He said education programs to raise drivers’ awareness may help, but laws alone don’t seem to be effective.
“You need to have the law, you need to have enforcement, and you need to have education,” Farley said.
Actually, more accidents may happen in states with bans because drivers try to hide their phones, further diverting their attention, Rader said.
A study by researchers at the University of Alabama at Birmingham published in July revealed bans are most effective in reducing crashes when officers are allowed to stop a driver for texting as a primary offense. The study indicated those bans were “significantly associated with a 3% reduction in traffic fatalities in all age groups.”
Lyons said the threat of citations and fees should not be the reason people keep their phones put away while driving.
“It’s like having integrity,” Lyons said. “You have to do the right thing when nobody else is watching, and that goes with texting and driving. That goes with anything.”
While legislation aimed at texting bans has been repeatedly ignored in the Arizona Senate, the wide range of distractions for drivers is a huge public safety concern.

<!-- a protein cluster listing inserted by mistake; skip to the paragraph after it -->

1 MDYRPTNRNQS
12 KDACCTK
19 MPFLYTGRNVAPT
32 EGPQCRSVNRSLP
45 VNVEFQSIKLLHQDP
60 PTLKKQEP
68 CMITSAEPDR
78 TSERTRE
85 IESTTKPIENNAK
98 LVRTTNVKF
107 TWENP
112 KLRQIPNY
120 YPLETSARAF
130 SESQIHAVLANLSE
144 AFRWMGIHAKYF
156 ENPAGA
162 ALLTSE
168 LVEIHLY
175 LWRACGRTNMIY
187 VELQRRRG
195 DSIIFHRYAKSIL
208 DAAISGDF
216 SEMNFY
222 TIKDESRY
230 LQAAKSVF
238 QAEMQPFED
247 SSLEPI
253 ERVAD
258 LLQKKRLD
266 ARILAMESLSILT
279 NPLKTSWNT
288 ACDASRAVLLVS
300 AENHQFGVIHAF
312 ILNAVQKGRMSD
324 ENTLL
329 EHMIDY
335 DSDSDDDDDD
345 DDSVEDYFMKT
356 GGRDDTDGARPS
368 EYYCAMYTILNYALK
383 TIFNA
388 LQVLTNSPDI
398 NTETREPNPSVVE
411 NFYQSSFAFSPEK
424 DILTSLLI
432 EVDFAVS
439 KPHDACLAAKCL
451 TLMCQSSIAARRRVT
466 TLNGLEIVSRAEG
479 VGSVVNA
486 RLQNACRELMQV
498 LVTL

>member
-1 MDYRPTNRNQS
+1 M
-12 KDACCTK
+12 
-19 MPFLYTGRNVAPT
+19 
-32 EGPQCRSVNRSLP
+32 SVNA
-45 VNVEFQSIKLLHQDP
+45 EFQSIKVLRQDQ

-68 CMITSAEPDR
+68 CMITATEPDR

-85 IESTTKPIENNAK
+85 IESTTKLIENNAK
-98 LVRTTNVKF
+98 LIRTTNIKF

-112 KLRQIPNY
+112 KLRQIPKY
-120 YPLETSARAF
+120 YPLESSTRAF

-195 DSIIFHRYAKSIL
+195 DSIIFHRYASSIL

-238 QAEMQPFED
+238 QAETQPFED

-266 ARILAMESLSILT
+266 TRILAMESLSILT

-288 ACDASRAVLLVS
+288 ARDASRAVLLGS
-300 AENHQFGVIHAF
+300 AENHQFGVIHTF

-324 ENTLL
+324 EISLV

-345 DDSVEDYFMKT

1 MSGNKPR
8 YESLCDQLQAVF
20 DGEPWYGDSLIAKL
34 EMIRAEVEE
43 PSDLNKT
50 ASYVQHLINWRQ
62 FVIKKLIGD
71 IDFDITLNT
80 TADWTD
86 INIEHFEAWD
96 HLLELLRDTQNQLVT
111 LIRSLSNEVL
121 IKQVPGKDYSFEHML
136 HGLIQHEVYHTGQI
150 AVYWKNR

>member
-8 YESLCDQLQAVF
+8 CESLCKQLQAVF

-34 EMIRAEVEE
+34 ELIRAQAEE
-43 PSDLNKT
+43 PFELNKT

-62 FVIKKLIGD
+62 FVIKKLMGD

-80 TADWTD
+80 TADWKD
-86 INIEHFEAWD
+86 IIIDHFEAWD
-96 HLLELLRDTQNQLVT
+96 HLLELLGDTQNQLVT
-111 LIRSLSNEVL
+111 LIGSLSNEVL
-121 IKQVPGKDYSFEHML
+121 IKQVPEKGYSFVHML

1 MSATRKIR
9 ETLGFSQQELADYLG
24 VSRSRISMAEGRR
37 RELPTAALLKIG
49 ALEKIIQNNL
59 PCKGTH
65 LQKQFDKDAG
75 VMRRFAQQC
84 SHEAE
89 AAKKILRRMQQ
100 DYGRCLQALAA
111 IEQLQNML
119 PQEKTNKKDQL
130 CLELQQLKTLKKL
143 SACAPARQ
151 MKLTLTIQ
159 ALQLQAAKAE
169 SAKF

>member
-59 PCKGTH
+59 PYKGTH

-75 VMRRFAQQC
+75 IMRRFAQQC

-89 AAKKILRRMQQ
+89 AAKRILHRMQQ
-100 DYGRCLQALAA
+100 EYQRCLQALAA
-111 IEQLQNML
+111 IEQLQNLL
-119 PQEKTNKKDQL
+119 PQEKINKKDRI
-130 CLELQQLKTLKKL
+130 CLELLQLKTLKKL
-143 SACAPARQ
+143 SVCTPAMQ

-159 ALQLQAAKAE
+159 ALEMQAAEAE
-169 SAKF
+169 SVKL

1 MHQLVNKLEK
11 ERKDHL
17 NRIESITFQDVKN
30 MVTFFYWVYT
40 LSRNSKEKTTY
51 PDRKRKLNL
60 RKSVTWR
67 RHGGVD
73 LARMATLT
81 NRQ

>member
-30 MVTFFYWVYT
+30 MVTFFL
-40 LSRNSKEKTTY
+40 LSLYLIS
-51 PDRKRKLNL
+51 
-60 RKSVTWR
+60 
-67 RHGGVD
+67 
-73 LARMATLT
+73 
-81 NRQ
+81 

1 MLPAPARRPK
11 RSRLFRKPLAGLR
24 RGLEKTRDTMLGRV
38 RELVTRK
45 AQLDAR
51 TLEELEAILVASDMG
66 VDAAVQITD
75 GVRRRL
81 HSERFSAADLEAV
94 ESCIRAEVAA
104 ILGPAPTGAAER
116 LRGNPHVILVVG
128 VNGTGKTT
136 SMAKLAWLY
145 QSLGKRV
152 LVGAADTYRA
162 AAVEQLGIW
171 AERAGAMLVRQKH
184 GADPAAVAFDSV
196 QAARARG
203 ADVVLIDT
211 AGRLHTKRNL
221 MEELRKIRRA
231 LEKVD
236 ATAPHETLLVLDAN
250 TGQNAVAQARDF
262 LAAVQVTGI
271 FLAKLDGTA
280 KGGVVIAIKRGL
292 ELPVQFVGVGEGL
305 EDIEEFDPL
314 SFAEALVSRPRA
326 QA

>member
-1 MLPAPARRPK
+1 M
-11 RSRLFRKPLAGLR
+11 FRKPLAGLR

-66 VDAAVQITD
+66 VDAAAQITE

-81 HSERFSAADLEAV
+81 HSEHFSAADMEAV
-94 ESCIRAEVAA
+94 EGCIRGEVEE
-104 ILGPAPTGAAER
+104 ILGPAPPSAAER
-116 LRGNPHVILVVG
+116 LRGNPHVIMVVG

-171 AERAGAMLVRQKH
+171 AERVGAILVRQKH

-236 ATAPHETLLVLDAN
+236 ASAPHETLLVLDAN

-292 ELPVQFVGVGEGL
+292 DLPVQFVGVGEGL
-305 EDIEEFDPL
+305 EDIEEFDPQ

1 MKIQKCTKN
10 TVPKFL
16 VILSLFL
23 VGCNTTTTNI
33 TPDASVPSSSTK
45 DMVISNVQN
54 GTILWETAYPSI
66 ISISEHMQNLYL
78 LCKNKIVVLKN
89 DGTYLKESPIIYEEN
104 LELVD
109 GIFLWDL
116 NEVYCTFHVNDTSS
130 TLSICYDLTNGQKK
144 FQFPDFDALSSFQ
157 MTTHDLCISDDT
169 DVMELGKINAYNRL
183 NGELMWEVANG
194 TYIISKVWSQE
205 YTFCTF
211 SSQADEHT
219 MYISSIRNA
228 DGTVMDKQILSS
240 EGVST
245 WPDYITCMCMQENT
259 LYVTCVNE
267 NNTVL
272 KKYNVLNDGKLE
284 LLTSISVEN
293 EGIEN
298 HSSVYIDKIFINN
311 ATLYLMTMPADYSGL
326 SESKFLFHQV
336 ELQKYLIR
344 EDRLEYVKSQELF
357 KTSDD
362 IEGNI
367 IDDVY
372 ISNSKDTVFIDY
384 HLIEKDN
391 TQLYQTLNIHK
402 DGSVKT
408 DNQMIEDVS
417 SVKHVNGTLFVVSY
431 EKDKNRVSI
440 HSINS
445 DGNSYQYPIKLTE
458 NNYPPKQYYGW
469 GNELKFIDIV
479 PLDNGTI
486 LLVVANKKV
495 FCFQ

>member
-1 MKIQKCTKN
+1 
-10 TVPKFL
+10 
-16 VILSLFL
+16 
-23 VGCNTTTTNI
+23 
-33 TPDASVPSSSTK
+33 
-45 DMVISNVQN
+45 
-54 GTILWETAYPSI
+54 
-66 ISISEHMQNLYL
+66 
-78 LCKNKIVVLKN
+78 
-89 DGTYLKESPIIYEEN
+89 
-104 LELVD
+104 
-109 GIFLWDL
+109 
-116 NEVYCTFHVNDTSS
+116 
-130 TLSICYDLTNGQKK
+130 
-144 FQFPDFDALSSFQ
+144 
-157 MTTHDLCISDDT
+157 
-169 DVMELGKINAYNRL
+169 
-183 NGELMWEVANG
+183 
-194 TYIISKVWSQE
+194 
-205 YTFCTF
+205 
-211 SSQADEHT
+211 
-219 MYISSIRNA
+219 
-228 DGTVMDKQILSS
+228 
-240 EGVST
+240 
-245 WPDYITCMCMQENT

In the U.S., 35 states ban cellphone use for teen drivers, and 20 states ban bus drivers from using them. Twelve states make it illegal to have a phone in hand, while five ban teens or bus drivers from having one in hand.
The state DPS released data in April showing distracted driving, including texting and driving, results in thousands of accidents each year. From November 2013 to mid-April 2014, DPS reported more than 10,000 crashes. Nearly 1,600 resulted from distracted driving — 127 a result of cellphone use. Ten of the crashes caused by distracted driving were fatal.
Distractions besides cellphone use include reaching for items in the car, talking to passengers, and fiddling with the radio — all actions that divert driver’s attention from the road, DPS spokesman Bart Graves said.
“Here in Arizona, we’re going from call to call to call about the other driver in the car being distracted,” Graves said. “All these factors we deal with on a daily basis are a result of people not paying attention.”